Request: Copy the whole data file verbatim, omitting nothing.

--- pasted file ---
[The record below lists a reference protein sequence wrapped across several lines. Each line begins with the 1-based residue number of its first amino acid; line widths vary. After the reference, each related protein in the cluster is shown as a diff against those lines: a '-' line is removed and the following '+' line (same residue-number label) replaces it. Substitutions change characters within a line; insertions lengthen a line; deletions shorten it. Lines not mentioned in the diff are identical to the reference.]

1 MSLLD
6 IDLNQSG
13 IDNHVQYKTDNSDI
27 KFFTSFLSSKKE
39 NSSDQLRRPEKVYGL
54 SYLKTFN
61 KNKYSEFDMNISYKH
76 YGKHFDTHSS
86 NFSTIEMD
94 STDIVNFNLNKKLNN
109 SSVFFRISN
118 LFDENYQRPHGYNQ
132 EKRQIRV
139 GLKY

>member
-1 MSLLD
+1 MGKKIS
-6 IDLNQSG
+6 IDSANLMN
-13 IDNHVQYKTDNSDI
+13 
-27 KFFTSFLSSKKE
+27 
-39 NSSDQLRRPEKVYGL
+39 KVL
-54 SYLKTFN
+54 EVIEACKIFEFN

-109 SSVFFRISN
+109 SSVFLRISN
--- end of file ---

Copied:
[The record below lists a reference protein sequence wrapped across several lines. Each line begins with the 1-based residue number of its first amino acid; line widths vary. After the reference, each related protein in the cluster is shown as a diff against those lines: a '-' line is removed and the following '+' line (same residue-number label) replaces it. Substitutions change characters within a line; insertions lengthen a line; deletions shorten it. Lines not mentioned in the diff are identical to the reference.]

1 MSLLD
6 IDLNQSG
13 IDNHVQYKTDNSDI
27 KFFTSFLSSKKE
39 NSSDQLRRPEKVYGL
54 SYLKTFN
61 KNKYSEFDMNISYKH
76 YGKHFDTHSS
86 NFSTIEMD
94 STDIVNFNLNKKLNN
109 SSVFFRISN
118 LFDENYQRPHGYNQ
132 EKRQIRV
139 GLKY

>member
-1 MSLLD
+1 MGKKIS
-6 IDLNQSG
+6 IDSANLMN
-13 IDNHVQYKTDNSDI
+13 
-27 KFFTSFLSSKKE
+27 
-39 NSSDQLRRPEKVYGL
+39 KVL
-54 SYLKTFN
+54 EVIEACKIFEFN

-109 SSVFFRISN
+109 SSVFLRISN